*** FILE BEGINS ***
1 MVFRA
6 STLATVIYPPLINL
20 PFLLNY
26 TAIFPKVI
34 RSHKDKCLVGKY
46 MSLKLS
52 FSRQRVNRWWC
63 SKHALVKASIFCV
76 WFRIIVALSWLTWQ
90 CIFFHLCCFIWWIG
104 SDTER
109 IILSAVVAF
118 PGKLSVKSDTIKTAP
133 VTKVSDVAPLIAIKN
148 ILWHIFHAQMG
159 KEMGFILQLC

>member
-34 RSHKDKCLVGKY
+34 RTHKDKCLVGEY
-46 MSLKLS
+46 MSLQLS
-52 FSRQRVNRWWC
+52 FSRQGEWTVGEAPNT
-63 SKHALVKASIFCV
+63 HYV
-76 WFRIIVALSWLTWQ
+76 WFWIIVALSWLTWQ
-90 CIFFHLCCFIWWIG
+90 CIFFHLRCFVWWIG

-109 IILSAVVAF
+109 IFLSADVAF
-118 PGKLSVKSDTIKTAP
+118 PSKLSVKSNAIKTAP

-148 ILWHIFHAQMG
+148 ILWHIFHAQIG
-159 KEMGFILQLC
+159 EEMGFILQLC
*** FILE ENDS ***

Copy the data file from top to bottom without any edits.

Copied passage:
1 MVFRA
6 STLATVIYPPLINL
20 PFLLNY
26 TAIFPKVI
34 RSHKDKCLVGKY
46 MSLKLS
52 FSRQRVNRWWC
63 SKHALVKASIFCV
76 WFRIIVALSWLTWQ
90 CIFFHLCCFIWWIG
104 SDTER
109 IILSAVVAF
118 PGKLSVKSDTIKTAP
133 VTKVSDVAPLIAIKN
148 ILWHIFHAQMG
159 KEMGFILQLC

>member
-34 RSHKDKCLVGKY
+34 RTHKDKCLVGEY
-46 MSLKLS
+46 MSLQLS
-52 FSRQRVNRWWC
+52 FSRQGEWTVGEAPNT
-63 SKHALVKASIFCV
+63 HYV
-76 WFRIIVALSWLTWQ
+76 WFWIIVALSWLTWQ
-90 CIFFHLCCFIWWIG
+90 CIFFHLRCFVWWIG

-109 IILSAVVAF
+109 IFLSADVAF
-118 PGKLSVKSDTIKTAP
+118 PSKLSVKSNAIKTAP

-148 ILWHIFHAQMG
+148 ILWHIFHAQIG
-159 KEMGFILQLC
+159 EEMGFILQLC